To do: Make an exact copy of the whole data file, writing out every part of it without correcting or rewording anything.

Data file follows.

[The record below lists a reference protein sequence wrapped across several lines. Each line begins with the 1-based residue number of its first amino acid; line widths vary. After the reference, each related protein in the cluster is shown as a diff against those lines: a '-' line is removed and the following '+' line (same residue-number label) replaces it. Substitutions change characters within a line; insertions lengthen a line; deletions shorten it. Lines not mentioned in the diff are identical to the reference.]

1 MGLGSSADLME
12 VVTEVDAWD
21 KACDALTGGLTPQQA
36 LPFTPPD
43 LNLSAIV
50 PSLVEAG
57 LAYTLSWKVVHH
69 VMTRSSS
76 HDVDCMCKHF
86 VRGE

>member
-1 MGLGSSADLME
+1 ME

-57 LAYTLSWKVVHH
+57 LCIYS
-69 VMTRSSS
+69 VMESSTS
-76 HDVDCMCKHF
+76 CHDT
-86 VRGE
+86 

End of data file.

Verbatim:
[The record below lists a reference protein sequence wrapped across several lines. Each line begins with the 1-based residue number of its first amino acid; line widths vary. After the reference, each related protein in the cluster is shown as a diff against those lines: a '-' line is removed and the following '+' line (same residue-number label) replaces it. Substitutions change characters within a line; insertions lengthen a line; deletions shorten it. Lines not mentioned in the diff are identical to the reference.]

1 MGLGSSADLME
12 VVTEVDAWD
21 KACDALTGGLTPQQA
36 LPFTPPD
43 LNLSAIV
50 PSLVEAG
57 LAYTLSWKVVHH
69 VMTRSSS
76 HDVDCMCKHF
86 VRGE

>member
-1 MGLGSSADLME
+1 ME

-57 LAYTLSWKVVHH
+57 LCIYS
-69 VMTRSSS
+69 VMESSTS
-76 HDVDCMCKHF
+76 CHDT
-86 VRGE
+86 